CoatingsPro Magazine Supplements

ROOF 2018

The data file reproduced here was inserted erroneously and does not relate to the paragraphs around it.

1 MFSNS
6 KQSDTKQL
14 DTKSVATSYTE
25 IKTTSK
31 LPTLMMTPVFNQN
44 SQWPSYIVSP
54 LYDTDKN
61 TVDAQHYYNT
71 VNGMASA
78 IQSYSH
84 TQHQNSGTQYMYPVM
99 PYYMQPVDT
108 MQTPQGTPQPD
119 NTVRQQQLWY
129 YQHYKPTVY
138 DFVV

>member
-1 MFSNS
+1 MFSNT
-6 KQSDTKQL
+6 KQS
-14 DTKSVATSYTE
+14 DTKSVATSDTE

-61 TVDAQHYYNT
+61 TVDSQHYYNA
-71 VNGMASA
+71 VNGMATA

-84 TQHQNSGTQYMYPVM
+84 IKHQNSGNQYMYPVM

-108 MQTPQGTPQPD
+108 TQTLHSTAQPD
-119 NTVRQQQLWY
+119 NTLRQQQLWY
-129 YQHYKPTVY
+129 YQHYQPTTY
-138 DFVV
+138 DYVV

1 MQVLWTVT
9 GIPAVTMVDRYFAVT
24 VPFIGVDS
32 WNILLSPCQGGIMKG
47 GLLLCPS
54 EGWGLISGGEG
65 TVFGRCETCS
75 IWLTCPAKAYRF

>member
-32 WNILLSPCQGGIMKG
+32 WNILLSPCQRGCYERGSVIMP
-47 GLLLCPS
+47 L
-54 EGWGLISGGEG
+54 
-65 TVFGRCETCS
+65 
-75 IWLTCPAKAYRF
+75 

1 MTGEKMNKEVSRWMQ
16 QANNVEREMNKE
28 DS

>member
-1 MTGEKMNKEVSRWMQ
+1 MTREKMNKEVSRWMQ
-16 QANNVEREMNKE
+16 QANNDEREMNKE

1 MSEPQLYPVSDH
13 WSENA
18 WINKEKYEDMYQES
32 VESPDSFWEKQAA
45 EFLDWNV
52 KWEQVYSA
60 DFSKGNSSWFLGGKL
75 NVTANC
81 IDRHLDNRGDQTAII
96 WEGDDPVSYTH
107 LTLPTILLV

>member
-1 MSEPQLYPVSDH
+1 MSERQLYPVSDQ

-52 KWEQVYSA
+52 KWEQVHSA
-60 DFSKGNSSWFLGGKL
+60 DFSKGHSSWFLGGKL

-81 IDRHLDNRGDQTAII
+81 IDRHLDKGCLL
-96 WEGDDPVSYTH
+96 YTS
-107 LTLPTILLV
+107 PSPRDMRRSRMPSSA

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10 ROOF COATINGS 2018 COATINGSPROMAG.COM In this phase, Mahaff ey also advises contractors to consider power requirements, especially on new construc- tion projects. "Are they running off a generator, or are they trying to tie into the local power? Running off the genera- tor gives them more control because it's typically their own gear, so they know it and it's properly sized. If they're trying to run off the local power or shore power, they need to check voltages and make sure they have the correct voltage to run the system." For the roof coatings themselves, those typically come in 5-gallon (18.9 L) buckets, 55-gallon (208.2 L) drums, and 275-gallon (1,041.0 L) totes, said Kemper's Arnold, noting these can be dropped on the roof via a crane. Other methods may also be used, though, depending on the jobsite and the selected application equipment. "Some manufacturers provide semi-truck tankers," Arnold said. "Sometimes you' ll leave the spray rig in the parking lot, and then the hose runs up the side of the building." "I've seen roofi ng materials elevated to the roof using everything from freight elevators to forklifts to helicop- ters," added Icynene-Lapolla's Kramer. "Not necessarily just coatings, but membranes or other things. If you can't get on top of a roof, you may have to use smaller buckets. But the ideal would be to spray out of drums. ere are diff erent-sized pumps to run longer lines that allow you to keep most every- thing on the ground." Waste disposal may be a separate element of the access plan. e RB4000 lift from Equipter, sometimes called the Roofer's Buggy, is a self-propelled trailer that allows roofers to throw debris directly into its raised container instead of dropping it to the ground. e Smart Chute from Quantum Smart Solutions, LLC can be of similar assistance by sending debris directly into the debris Dumpster or truck. To protect crew members, the U.S. Occupational Safety and Health Administration (OSHA) advises contractors to perform a job hazard analysis (JHA) before starting any job to identify and create a plan to manage any potential risks. If risks can't be engineered out of the project, proper personal protective equipment (PPE) may need to be worn by the crew members. But because every job is diff erent, the PPE will vary based on the roof conditions, products installed, and application equipment used. Slip resistance is one key consideration, since freshly applied coatings have the potential to lead to slip and fall accidents. To avoid this, contractors walking backward when applying — away from the new coating — should have other crew members watching to alert them if they are too close to an edge. Proper footwear and eye protection are neces- sary on many rooftop coatings jobsites, along with respira- tors and supplied air hoods if using certain types of complex spray equipment. Regardless of the application equipment used, fall protection is often the biggest concern, particularly when working near a roof 's edge. Harnesses, lanyards, and perime- ter lines are popular protection techniques, with key provid- ers including MSA, Honeywell 's Miller Fall Protection, and DBI-SALA by Capital Safety (part of 3M's fall protection division). One new solution that was introduced in 2018 is MSA's V-EDGE web personal fall limiter, which features a lifeline made of webbing instead of the typically used cable. is allows the product to weigh 15 percent less than tradi- tional alternatives, enabling users to work more comfortably for longer periods. And fall protection isn't just about the safety of the worker in danger of falling. Falling objects are a related consideration given the lofty heights of many rooftop jobsites, particularly if any other crew members or pedestri- ans are on the ground. In 2016, the most recent year with data available, more than 250 fatalities and nearly 48,000 reported injuries occurred due to dropped objects, accord- ing to the U.S. Bureau of Labor Statistics. To address this, the International Safety Equipment Association (ISEA) and American National Standards Institute (ANSI) recently developed a new standard Laying down the coating, such as Momentive's silicone, isn't the only concern for the coatings applicator. Ensuring that the crew is working safely, such as wearing the proper personal protective equipment (PPE). Working at heights also means added precautions regarding fall protection. A new solution in this area for 2018 is MSA's V-EDGE web personal fall limiter, which uses webbing instead of the typical cable lifeline. ans are on the ground. In 2016, the most recent year with data available, more than 250 fatalities and nearly 48,000 reported injuries occurred due to dropped objects, accord- ing to the U.S. Bureau National Standards Institute (ANSI) recently developed a new standard Roofing Projects

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